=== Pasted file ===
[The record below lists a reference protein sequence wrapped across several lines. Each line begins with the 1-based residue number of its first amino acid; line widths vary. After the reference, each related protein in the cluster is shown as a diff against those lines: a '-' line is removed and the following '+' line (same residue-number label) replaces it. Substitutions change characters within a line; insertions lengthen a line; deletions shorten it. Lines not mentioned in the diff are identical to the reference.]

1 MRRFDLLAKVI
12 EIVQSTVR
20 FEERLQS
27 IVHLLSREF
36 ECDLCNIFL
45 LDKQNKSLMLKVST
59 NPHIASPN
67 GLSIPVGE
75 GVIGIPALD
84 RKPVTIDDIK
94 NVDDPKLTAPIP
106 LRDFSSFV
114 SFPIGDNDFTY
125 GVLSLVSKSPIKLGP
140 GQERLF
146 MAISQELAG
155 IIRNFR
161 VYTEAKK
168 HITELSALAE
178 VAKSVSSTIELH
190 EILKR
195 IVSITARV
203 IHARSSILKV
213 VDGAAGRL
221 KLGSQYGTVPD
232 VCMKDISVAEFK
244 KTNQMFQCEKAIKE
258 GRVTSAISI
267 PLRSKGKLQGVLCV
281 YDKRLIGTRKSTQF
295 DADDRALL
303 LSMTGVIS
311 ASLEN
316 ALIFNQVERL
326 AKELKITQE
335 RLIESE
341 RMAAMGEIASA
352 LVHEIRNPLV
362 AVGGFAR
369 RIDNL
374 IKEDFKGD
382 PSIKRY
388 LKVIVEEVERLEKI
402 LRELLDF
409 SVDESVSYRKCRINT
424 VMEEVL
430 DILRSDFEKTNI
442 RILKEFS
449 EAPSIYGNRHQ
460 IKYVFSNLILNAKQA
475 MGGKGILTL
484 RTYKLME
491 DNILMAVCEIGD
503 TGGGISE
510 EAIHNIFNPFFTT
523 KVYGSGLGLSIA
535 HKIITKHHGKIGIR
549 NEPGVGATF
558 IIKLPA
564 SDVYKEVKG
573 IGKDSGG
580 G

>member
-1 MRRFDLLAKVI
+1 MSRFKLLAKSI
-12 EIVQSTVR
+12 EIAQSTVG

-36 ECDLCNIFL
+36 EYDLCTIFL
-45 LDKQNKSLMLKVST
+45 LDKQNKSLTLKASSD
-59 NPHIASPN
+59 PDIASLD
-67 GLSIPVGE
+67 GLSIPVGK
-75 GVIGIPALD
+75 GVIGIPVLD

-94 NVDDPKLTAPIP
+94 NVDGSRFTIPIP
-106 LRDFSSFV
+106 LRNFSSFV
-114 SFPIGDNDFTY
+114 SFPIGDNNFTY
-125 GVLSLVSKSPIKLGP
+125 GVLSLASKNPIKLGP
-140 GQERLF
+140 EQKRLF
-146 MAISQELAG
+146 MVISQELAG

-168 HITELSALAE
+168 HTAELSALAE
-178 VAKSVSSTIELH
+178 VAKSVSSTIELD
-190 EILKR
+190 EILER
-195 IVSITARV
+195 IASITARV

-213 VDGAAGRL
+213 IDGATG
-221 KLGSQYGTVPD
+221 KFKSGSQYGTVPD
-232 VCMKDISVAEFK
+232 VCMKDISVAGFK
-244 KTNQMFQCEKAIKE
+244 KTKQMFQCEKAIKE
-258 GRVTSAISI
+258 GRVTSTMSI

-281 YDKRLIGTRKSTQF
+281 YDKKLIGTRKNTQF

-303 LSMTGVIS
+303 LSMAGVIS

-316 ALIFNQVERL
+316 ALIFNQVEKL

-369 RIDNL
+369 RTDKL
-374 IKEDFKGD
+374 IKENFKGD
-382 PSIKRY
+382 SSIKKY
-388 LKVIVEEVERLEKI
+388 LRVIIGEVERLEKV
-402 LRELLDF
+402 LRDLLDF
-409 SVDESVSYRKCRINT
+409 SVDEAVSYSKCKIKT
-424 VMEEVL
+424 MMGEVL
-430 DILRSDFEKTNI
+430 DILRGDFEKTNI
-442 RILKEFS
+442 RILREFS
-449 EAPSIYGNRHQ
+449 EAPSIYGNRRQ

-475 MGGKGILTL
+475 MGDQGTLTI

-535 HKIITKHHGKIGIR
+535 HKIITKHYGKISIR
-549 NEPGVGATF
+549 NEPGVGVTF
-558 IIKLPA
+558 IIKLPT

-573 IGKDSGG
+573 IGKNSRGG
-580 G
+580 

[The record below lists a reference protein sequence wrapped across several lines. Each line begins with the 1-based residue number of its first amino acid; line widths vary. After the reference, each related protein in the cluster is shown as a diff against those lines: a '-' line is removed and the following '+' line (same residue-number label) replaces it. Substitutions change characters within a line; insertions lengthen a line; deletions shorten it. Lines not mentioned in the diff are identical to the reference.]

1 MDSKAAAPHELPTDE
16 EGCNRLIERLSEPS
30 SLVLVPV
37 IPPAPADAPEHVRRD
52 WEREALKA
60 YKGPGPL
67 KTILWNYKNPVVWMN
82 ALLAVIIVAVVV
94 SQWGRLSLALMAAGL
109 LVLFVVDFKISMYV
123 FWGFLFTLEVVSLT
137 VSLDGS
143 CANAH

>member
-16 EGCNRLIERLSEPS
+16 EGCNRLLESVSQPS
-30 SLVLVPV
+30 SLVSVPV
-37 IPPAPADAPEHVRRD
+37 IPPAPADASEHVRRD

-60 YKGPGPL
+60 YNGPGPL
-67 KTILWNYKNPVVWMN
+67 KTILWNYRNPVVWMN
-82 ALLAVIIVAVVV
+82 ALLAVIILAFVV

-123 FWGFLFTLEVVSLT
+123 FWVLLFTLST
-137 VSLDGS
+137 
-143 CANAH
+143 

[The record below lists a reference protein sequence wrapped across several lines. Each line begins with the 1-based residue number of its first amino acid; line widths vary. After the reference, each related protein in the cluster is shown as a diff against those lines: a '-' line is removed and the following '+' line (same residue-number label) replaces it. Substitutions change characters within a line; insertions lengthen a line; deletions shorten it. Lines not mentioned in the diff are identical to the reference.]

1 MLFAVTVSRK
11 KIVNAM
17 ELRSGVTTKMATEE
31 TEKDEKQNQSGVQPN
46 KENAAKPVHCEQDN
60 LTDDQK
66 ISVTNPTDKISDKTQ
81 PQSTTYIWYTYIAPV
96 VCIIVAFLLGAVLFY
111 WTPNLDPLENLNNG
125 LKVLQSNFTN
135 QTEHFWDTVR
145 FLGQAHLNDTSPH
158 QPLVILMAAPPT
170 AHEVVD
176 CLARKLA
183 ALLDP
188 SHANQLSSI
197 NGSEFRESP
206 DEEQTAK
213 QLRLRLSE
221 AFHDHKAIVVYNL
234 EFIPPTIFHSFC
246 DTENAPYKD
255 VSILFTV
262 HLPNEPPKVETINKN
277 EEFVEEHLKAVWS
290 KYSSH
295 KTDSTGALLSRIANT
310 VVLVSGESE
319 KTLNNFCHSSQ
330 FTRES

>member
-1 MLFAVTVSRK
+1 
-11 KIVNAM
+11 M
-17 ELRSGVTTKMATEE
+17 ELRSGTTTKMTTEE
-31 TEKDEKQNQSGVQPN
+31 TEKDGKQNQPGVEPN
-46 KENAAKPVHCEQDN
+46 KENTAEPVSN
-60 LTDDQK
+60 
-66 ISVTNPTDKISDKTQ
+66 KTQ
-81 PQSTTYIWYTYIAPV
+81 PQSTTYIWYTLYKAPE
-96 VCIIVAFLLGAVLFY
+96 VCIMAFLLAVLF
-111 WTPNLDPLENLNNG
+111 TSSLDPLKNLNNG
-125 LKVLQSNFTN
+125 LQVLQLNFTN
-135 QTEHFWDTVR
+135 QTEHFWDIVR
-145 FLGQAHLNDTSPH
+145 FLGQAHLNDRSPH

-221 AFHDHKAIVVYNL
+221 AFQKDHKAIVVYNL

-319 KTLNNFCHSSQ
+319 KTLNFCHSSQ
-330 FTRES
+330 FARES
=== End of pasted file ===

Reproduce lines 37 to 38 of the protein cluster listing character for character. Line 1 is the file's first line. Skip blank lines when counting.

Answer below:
335 RLIESE
341 RMAAMGEIASA